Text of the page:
Kick off the New Year by creating a facilitator culture
By Nancy Settle-Murphy

Posted January 26, 2014

Up until a few years ago, those of us who are professional facilitators were considered to be a breed apart. People turned to us for special ways of extracting the best ideas from a group, weaving together a stimulating conversation (even when people had wildly different perspectives), or helping people reach consensus on difficult decisions. Fortunately for us, our clients still value our ability to plan and guide productive conversations when the outcomes matter most.

And yet—I see more and more employees and managers recognizing the need to act as facilitators themselves, especially among geographically dispersed groups. Why? First of all, more people are asked to lead teams (whether project teams or “permanent” teams), without the requisite authority to make people participate, i.e., they have to learn how to persuasively influence others to cooperate, collaborate, communicate, etc. with no way to sanction them if they don’t. Second, competitive pressures dictate that teams need to crank out the results more quickly, with fewer costly missteps. A competent guide to help navigate through crucial conversations helps keeps teams on track, avoiding expensive derailments. Perhaps most important—especially for virtual teams—someone needs to spearhead efforts to help people cultivate the kind of trusting relationships that foster great collaboration. (We know that even when the stars are in perfect alignment, deep relationships don’t magically evolve out of nowhere!)

This team-leader-as-facilitator role requires special skills, competencies and tools that many leaders of traditional teams haven’t formally learned. (And many not even realize these skills are particularly important – unconscious incompetence at work!) For leaders who have grown used to seeing their wishes as other people’s commands, acting as team facilitator is a real stretch. The good news is that many of these skills can be learned and practiced by anyone who appreciates the need for facilitative leadership skills. (For those who still believe that a command-and-control mindset will motivate a group of people to put everything else aside and stand at attention, well that’s another matter.)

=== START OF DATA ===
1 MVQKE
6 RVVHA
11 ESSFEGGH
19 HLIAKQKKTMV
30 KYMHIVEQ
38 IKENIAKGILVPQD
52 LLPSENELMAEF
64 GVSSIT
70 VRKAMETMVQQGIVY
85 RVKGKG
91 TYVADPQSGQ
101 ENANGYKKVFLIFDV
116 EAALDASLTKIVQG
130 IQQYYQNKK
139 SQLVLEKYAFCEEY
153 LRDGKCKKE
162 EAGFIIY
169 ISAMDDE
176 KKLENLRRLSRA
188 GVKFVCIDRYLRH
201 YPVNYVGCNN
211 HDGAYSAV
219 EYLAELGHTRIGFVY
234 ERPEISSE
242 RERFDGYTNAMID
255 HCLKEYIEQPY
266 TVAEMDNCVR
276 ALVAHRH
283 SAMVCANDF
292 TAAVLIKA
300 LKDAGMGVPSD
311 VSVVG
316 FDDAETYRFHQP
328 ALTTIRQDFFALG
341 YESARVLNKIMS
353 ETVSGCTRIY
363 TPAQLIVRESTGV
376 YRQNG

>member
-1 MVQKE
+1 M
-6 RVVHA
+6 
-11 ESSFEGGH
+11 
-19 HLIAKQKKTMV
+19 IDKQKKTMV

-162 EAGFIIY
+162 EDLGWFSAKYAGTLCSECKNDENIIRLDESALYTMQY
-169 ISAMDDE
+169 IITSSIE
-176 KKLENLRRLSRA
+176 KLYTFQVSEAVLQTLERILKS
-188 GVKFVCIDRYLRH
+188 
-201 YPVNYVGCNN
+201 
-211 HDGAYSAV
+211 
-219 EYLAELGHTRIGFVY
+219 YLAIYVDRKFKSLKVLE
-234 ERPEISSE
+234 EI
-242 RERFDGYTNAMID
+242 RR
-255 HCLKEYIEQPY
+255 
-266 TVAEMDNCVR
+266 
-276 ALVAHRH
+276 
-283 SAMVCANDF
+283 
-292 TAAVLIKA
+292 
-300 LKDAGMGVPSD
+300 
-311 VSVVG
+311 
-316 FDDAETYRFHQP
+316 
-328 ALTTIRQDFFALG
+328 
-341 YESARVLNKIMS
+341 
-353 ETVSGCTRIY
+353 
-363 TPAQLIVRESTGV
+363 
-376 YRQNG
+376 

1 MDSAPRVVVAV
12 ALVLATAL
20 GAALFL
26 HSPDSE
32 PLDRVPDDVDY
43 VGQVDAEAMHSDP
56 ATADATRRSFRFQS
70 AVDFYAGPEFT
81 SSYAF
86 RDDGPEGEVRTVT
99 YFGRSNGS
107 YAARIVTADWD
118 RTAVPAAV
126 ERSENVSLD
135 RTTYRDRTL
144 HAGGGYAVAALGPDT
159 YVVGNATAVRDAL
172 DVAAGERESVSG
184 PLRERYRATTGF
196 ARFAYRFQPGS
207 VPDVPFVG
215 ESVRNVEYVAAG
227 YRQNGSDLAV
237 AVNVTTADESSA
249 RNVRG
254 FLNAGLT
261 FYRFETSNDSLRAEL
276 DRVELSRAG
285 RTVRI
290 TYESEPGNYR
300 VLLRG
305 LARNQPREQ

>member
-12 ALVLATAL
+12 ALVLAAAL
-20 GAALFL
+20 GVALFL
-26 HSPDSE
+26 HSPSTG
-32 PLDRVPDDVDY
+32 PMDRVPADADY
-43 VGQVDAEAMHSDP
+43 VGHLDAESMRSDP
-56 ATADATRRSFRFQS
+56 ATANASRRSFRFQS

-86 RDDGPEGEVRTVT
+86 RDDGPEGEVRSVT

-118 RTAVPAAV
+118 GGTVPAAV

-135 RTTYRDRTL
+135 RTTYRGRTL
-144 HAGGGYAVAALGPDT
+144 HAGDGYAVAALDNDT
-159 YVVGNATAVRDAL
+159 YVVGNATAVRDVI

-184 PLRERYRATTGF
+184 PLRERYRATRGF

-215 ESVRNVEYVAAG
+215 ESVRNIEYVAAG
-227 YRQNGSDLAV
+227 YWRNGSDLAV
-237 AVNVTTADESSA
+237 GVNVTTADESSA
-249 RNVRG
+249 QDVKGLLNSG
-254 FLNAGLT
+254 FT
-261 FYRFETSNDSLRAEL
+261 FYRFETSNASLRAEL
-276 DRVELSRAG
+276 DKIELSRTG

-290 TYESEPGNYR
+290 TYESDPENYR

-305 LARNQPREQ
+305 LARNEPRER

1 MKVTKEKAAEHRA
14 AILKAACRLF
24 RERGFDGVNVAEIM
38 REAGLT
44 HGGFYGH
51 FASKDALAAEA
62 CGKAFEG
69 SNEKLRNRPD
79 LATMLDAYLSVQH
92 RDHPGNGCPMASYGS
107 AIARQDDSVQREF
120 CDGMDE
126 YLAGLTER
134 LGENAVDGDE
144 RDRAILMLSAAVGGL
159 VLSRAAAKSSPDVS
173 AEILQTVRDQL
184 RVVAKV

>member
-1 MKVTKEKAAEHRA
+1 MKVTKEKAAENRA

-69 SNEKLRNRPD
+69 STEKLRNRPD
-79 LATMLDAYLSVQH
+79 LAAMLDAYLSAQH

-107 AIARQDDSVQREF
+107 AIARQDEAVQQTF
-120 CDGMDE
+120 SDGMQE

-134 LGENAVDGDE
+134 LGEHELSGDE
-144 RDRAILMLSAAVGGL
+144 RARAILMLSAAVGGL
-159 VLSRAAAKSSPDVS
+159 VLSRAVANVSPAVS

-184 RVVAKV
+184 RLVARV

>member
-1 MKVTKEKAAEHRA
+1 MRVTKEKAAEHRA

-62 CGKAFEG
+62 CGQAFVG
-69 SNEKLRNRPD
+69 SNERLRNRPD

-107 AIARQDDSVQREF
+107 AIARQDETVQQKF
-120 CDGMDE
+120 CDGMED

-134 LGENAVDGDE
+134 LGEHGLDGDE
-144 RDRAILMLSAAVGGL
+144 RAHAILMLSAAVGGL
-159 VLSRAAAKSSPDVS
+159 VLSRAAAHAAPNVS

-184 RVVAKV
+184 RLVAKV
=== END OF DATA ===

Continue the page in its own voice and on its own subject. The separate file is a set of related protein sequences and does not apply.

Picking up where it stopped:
What are some of these facilitation skills that virtual team leaders need to practice to energize, motivate and inspire a group of geographically- dispersed people to think, act and work together as a team? Here are just a few:

  • Articulating and asking insightful questions that demonstrate understanding and empathy (e.g., “Sarah, I have noticed that you have not been participating much on our team calls, and I am concerned that the team is not reaping the benefit of your experience. I am wondering what might be getting in the way of your participation.”)
  • Actively listening to the responses, both what is said and what is not being said. It takes a special kind of antennae to decipher words and tones (as well as pauses and silence!) in the absence of any visual confirmation. This includes the ability to ask probing questions to get a deeper sense of meaning. (e.g., “Sounds like you’re totally overwhelmed with all of your priorities right now. What are your thoughts about how best to allocate your time?”)
  • Paraphrasing and validating shared meaning, especially where a common understanding of an important issue is vital. (E.g., “Joe, I want to make sure we understand the reasons you feel we need to change our deadline. May I summarize what I think you said? Great. Sounds like if we can’t complete our beta testing by the end of this week, then we risk launching an application that has a high risk of user error. Those errors can be measured in millions of dollars’ worth of business interruptions across the company. Is that right?”
  • Understanding how cultural differences (national, functional, organizational, etc.) can act as a barrier to collaboration and planning meetings (and other team communications) accordingly. E.g., knowing how and when to use different collaboration tools to accommodate styles, preference and comfort levels of different cultures.
  • Assessing when people have become disengaged, and knowing how to bring them back into the fold. E.g. understanding how to interpret lack of participation and making positive interventions that encourage and support participation, either 1:1 or as a whole team.

Whatever our official role, as our world grows ever smaller, more of us need to act as facilitators to guide important conversations across boundaries of all kinds – countries, time zones, organizations, functions, business entities, etc. There are many means by which leaders can acquire these skills: through books, articles, classes, shadowing others, buddying up with an experienced facilitator, or –if you’re brave—through trial and error. In any event, facilitating meaningful virtual conversations is a crucial skill any successful manager must have to succeed in today’s world.

Posted by Nancy Settle-Murphy